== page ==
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Ringling Bros. Circus Wasn’t Just A Show, It Was A Major Logistical Feat

May 23, 2017

A Ringling Bros. and Barnum & Bailey's circus truck is unloaded as the "Out of this World" show is set up at the Royal Farms Arena in Baltimore. This was one of the last few stops on the circus's final tour. - Claire Harbage/NPR

On the steps above the makeshift stables, the circus priest is getting nostalgic.

"I did a baptism once in Fort Worth, Texas. ... I came in on an elephant carrying the baby, which was four weeks old," the Rev. Jerry Hogan says. "Now that baby is 15. I've married a lot of these kids and I've baptized their kids, and watched them grow."

It's late April at Baltimore's Royal Farms Arena, in the closing weeks of the Ringling Bros. and Barnum & Bailey's "Out of This World" tour.

The last-ever show is Sunday night in Uniondale, N.Y. The circus isn't profitable any more, according to the company that runs it. And especially once the elephants were gone — after public battles with animal rights activists — ticket sales just couldn't keep it afloat.

That means the end of the famous traveling circus show, with a ringmaster and big cats and clowns and trapeze acts ... the stuff of nostalgia for generations.

But it's the end of much more than just a show, Hogan says.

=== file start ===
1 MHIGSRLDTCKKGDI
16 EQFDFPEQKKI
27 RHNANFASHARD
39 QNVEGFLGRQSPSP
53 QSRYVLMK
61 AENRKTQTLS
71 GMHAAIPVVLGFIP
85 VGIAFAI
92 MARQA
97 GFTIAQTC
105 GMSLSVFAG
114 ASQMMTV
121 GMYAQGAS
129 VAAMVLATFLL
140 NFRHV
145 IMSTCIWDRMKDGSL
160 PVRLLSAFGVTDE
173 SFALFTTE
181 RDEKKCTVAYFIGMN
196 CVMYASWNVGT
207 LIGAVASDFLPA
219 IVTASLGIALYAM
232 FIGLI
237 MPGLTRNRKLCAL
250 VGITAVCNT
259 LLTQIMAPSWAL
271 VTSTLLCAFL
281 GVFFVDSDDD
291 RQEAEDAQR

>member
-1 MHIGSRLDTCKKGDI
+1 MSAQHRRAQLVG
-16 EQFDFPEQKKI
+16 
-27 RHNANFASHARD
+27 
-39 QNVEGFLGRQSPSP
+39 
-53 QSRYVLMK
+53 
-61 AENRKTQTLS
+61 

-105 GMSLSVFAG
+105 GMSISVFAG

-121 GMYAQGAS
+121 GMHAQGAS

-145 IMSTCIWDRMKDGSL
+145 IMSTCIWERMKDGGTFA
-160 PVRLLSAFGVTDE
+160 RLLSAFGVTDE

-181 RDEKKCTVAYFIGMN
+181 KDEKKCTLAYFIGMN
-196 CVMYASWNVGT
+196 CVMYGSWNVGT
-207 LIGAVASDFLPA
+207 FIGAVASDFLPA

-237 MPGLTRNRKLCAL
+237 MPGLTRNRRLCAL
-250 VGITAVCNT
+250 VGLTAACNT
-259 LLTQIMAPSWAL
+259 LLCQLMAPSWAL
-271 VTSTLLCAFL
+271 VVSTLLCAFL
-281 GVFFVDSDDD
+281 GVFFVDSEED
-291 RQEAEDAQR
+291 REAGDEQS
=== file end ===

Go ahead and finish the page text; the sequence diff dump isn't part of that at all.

"The performance is 2 1/2 hours," he says, as horses are saddled and kids carried past us to the nursery. "The circus is the whole experience."

It's baptisms on elephants, pies in the face on birthdays, raising a family on the circus train as the American landscape rolls by. And it's spectacular acts of skill in the rings and outside them — a logistical feat polished over 146 years and preparing for the final curtain call.

'A city that folds itself up like an umbrella'

"The Greatest Show on Earth" started in 1871 as a traveling museum and menagerie under the imprimatur of P.T. Barnum.

In 1895, the magazine McClure's wrote that "man's intelligence has devised nothing more compact, more orderly, more admirably adapted to its purpose, than the train of a great modern circus":

"It is a kingdom on wheels, a city that folds itself up like an umbrella. Quickly and swiftly every night it does the work of Aladdin's lamp, picking up in its magician's arms theatre, hotel, schoolroom, barracks, home, whisking them all miles away and setting them down before sunrise in a new place."

More than a century later, little has changed. The circus still rolls across the country carrying hundreds of performers, stagehands and children in a mile-long train. These days, they call it a "town without a ZIP code."